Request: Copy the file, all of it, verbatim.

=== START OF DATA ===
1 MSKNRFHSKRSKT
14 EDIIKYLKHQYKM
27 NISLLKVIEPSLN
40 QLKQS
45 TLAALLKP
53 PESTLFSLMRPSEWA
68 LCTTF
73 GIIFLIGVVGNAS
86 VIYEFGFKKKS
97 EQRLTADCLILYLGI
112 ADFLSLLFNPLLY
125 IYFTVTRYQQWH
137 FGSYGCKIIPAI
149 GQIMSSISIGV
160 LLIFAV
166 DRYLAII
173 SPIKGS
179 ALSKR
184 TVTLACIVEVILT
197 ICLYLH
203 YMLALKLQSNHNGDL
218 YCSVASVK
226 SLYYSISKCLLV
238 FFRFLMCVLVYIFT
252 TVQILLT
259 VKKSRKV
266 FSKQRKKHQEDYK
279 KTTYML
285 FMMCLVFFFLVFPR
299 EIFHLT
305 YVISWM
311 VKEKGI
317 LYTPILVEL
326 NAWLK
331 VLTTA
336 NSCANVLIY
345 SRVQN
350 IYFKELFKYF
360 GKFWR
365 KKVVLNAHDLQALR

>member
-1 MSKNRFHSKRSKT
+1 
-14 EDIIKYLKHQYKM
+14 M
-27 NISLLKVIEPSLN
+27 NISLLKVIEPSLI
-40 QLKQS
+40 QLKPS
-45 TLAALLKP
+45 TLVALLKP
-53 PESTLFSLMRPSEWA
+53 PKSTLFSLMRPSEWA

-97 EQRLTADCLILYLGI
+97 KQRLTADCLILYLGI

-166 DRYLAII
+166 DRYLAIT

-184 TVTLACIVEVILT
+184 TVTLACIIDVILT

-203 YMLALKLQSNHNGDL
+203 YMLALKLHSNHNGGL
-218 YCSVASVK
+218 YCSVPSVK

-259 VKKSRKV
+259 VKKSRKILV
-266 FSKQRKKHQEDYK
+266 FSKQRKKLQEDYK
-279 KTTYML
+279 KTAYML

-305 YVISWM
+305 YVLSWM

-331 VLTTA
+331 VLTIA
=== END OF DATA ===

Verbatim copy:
1 MSKNRFHSKRSKT
14 EDIIKYLKHQYKM
27 NISLLKVIEPSLN
40 QLKQS
45 TLAALLKP
53 PESTLFSLMRPSEWA
68 LCTTF
73 GIIFLIGVVGNAS
86 VIYEFGFKKKS
97 EQRLTADCLILYLGI
112 ADFLSLLFNPLLY
125 IYFTVTRYQQWH
137 FGSYGCKIIPAI
149 GQIMSSISIGV
160 LLIFAV
166 DRYLAII
173 SPIKGS
179 ALSKR
184 TVTLACIVEVILT
197 ICLYLH
203 YMLALKLQSNHNGDL
218 YCSVASVK
226 SLYYSISKCLLV
238 FFRFLMCVLVYIFT
252 TVQILLT
259 VKKSRKV
266 FSKQRKKHQEDYK
279 KTTYML
285 FMMCLVFFFLVFPR
299 EIFHLT
305 YVISWM
311 VKEKGI
317 LYTPILVEL
326 NAWLK
331 VLTTA
336 NSCANVLIY
345 SRVQN
350 IYFKELFKYF
360 GKFWR
365 KKVVLNAHDLQALR

>member
-1 MSKNRFHSKRSKT
+1 
-14 EDIIKYLKHQYKM
+14 M
-27 NISLLKVIEPSLN
+27 NISLLKVIEPSLI
-40 QLKQS
+40 QLKPS
-45 TLAALLKP
+45 TLVALLKP
-53 PESTLFSLMRPSEWA
+53 PKSTLFSLMRPSEWA

-97 EQRLTADCLILYLGI
+97 KQRLTADCLILYLGI

-166 DRYLAII
+166 DRYLAIT

-184 TVTLACIVEVILT
+184 TVTLACIIDVILT

-203 YMLALKLQSNHNGDL
+203 YMLALKLHSNHNGGL
-218 YCSVASVK
+218 YCSVPSVK

-259 VKKSRKV
+259 VKKSRKILV
-266 FSKQRKKHQEDYK
+266 FSKQRKKLQEDYK
-279 KTTYML
+279 KTAYML

-305 YVISWM
+305 YVLSWM

-331 VLTTA
+331 VLTIA